GENEVA, Switzerland – In an important step by the World Health Organization (WHO), the international health body is granting official WHO relations status to Infact, the U.S.-based corporate accountability organization.

In approving the admission of Infact and the International Non-Governmental Coalition Against Tobacco, the WHO’s governing board noted both organizations’ advocacy work in support of the Framework Convention on Tobacco Control (FCTC). With a 25-year history of challenging life-threatening abuses of giant corporations, Infact will bring its corporate accountability expertise into its formalized relationship with WHO.

The WHO’s recognition of Infact comes at a time of growing concern about the impact of transnational corporations like Philip Morris on public health.

Commenting on the decision, Infact Executive Director Kathryn Mulvey said, “There is great debate over whether and how the WHO and other public bodies can interact with private institutions without sacrificing the public interest to commercial interests. Infact’s record of standing up to global economic powers sparked some controversy, so we commend WHO for this bold action that creates new opportunities for ordinary people to share their perspectives on the root causes of and solutions to the most pressing health issues of our time.”

Since 1977 Infact has been working internationally to advance public health in the face of opposition from powerful corporate interests. From the aggressive marketing of infant formula to the production and promotion of nuclear weapons to the spread of an industry-driven global tobacco epidemic, Infact has brought about significant changes in corporate practices that threaten human life globally.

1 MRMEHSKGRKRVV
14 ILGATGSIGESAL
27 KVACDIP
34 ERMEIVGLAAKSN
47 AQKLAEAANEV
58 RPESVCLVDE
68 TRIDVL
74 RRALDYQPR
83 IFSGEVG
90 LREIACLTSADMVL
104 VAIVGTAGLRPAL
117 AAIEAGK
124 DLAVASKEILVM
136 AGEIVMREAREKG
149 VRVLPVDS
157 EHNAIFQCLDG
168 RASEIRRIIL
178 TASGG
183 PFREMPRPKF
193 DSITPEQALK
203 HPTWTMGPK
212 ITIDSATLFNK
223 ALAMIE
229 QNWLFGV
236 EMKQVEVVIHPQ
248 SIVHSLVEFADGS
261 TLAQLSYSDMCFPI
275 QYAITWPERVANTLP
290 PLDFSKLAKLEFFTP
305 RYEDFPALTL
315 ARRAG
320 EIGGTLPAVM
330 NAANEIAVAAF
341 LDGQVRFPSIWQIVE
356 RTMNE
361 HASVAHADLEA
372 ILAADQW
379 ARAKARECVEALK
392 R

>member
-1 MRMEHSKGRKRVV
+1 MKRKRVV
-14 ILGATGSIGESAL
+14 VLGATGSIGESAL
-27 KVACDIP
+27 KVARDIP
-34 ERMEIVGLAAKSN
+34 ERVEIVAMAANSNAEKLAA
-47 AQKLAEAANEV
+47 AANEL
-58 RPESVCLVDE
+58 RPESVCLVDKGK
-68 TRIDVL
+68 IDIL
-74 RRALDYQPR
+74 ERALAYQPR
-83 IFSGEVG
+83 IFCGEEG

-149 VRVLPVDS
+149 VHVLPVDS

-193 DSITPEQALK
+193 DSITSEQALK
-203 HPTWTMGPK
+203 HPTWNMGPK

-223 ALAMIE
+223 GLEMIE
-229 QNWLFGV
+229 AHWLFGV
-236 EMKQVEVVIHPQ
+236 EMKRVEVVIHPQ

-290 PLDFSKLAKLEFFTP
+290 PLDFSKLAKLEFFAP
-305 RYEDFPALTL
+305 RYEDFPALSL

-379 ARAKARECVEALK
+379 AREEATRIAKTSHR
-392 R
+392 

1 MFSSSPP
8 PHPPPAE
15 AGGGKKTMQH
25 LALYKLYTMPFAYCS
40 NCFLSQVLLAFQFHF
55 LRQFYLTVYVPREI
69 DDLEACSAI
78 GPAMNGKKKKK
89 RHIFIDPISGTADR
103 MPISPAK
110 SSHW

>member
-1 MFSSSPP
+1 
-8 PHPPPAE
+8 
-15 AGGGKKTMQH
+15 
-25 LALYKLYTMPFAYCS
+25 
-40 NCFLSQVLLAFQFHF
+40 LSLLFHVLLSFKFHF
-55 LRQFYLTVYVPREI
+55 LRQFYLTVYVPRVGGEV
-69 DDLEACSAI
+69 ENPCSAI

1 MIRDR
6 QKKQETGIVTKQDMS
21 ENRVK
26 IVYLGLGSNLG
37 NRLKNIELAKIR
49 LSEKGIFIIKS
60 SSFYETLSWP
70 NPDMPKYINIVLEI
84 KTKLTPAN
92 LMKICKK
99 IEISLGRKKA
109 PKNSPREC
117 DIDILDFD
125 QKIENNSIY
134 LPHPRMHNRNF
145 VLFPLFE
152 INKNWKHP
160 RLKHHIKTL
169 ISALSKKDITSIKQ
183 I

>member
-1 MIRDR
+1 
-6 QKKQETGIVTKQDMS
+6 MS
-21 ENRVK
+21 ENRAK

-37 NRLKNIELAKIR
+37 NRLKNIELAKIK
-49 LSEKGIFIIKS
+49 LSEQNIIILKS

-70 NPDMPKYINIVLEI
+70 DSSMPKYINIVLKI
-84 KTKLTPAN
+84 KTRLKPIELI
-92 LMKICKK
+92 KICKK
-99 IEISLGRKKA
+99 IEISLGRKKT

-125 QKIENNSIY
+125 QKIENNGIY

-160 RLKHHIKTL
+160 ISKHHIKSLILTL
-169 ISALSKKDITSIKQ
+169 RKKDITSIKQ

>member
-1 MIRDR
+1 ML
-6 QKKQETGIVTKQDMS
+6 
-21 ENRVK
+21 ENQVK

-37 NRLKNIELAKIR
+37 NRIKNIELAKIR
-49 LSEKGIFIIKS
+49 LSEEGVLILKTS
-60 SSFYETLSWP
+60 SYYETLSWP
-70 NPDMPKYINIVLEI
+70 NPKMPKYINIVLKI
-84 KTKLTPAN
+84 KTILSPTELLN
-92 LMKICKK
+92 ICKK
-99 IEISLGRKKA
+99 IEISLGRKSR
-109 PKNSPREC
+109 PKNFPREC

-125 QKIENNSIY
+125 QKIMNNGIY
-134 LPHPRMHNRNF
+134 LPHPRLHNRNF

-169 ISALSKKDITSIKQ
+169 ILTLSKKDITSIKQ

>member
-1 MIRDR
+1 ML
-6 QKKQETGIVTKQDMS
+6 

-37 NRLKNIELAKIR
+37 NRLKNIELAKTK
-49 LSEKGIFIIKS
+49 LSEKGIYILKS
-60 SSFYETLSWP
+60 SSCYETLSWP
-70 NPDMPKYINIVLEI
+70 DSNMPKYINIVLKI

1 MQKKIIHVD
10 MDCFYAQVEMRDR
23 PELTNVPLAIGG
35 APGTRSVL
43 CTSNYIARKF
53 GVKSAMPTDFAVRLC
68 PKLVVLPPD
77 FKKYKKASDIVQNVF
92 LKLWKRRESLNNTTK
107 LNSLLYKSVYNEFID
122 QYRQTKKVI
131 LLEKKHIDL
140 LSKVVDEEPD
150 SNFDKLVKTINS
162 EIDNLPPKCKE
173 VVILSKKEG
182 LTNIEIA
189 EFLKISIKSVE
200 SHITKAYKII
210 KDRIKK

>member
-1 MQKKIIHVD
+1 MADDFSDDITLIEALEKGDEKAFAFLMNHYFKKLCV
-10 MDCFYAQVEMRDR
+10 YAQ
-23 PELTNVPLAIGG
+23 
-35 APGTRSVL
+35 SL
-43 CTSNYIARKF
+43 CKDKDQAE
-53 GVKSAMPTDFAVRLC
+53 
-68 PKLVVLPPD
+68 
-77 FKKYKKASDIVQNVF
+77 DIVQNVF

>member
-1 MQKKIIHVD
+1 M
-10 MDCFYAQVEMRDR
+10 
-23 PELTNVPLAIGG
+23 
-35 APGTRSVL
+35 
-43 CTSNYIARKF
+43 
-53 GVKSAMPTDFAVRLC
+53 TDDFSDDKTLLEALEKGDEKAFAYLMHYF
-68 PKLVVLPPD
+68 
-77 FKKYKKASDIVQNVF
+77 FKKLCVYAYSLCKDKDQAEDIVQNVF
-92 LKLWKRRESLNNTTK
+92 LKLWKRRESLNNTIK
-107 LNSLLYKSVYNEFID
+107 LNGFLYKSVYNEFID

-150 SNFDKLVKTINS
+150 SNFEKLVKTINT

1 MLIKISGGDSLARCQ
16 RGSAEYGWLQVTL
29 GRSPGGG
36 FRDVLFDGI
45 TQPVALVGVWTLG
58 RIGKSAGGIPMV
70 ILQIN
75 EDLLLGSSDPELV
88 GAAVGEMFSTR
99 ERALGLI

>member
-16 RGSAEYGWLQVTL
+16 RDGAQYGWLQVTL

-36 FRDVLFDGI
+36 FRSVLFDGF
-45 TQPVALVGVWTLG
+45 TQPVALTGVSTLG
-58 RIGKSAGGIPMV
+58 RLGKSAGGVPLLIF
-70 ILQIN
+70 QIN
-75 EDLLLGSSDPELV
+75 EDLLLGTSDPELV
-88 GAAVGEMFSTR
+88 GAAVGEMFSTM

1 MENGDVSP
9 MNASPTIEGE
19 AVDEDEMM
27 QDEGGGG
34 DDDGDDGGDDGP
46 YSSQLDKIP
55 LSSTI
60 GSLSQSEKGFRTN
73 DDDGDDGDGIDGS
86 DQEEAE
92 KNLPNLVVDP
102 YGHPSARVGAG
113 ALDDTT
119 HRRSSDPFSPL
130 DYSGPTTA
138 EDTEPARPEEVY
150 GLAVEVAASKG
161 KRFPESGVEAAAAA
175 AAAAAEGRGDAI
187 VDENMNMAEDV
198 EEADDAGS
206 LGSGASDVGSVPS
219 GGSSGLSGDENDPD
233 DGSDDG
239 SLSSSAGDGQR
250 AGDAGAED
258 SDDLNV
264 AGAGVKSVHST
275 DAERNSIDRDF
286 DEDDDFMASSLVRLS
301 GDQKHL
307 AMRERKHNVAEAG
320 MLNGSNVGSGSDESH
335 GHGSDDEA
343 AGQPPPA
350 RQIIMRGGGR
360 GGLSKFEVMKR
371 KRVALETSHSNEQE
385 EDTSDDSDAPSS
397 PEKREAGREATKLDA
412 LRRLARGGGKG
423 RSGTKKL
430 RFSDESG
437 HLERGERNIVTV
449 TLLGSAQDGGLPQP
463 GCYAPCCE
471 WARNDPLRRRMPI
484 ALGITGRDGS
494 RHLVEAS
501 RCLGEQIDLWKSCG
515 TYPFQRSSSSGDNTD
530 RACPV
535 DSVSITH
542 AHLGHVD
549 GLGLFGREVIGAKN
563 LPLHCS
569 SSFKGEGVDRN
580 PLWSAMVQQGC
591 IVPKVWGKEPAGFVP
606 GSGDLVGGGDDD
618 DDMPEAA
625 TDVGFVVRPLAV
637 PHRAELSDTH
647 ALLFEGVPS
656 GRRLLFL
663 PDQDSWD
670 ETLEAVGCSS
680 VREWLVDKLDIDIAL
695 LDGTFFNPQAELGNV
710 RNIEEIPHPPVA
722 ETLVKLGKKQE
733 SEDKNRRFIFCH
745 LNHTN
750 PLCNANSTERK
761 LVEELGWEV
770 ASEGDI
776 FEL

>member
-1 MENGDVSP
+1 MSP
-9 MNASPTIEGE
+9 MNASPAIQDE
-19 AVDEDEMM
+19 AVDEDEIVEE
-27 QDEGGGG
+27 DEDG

In 1981, Infact contributed to the passage of the WHO’s International Code on Marketing Breast Milk Substitutes. In more recent years, Infact founded and helps coordinate the Network for Accountability of Tobacco Transnationals (NATT), a network of NGOs from more than 50 countries working toward a tough FCTC.

“Through the launch of the NATT, Infact helped facilitate the involvement of NGOs from the Global South in the FCTC process. By opening the door to expanded participation by NATT members, Infact’s official relations status with WHO will strengthen the voice of the Global South in health issues like the tobacco epidemic that are projected to hit the world’s poorest countries hardest,” said Bejon Misra of VOICE (India), the NATT regional coordinator for Asia and the Middle East.